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Please use this identifier to cite or link to this item: http://arks.princeton.edu/ark:/88435/dsp010g354j25r
Title: Taking Diabetes to Heart: An Assessment of the Early Emergence of Cardiovascular Disease and Known Risk Factors in Youth with Type 1 Diabetes
Authors: Cordoba, David
Advisors: Shenk, Thomas
Department: Molecular Biology
Certificate Program: Global Health and Health Policy Program
Class Year: 2020
Abstract: Cardiovascular disease (CVD) is the most prevalent cause of morbidity and mortality in individuals with diabetes mellitus (DM). However, management for CVD is largely founded upon research with type 2 diabetes mellitus (T2DM) compared to other types of DM, such as type 1 diabetes mellitus (T1DM). T1DM, which is different from T2DM in terms of its pathogenesis and epidemiology, primarily affects children and adolescents. Thus, this thesis closely examines the relationship between youth-onset T1DM and the early emergence or presentation of CVD and the known risk factors. Upon providing a thorough review of the literature regarding T1DM itself and the development of CVD and its known risk factors, the thesis presents research work consisting of a retrospective cohort study on youth with T1DM in Western Australia (WA). The project investigated whether clinical and demographic characteristics at onset can independently predict the presence of known CVD risk factors within the first five years of diagnosis by utilizing binary multiple logistic regression models. The results from these models indicated that characteristics at onset, including age and year at onset, sex, socioeconomic status (SES), and baseline body mass index (BMI) z-score independently predicted the presence of these known risk factors in early life. While finer analyses are required to further understand this relationship given the limitations of the study, these findings can help inform current CVD screening guidelines and established CVD risk prediction models to enable for earlier interventions against the disease in this young population, thus mitigating their risk of developing CVD.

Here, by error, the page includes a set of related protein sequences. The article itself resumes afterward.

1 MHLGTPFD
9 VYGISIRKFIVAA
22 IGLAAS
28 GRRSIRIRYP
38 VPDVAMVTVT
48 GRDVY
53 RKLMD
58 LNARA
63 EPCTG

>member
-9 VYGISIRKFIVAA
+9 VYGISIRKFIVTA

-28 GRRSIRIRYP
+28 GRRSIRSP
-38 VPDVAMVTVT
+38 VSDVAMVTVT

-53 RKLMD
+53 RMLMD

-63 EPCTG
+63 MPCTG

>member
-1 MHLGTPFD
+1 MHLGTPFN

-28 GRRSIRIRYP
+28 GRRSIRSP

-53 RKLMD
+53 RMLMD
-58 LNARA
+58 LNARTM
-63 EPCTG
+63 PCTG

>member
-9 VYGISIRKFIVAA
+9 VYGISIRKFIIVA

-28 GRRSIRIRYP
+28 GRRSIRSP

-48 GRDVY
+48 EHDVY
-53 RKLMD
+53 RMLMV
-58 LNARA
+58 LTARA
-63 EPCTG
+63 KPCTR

URI: http://arks.princeton.edu/ark:/88435/dsp010g354j25r
Type of Material: Princeton University Senior Theses
Language: en
Appears in Collections:Molecular Biology, 1954-2020
Global Health and Health Policy Program, 2017-2020

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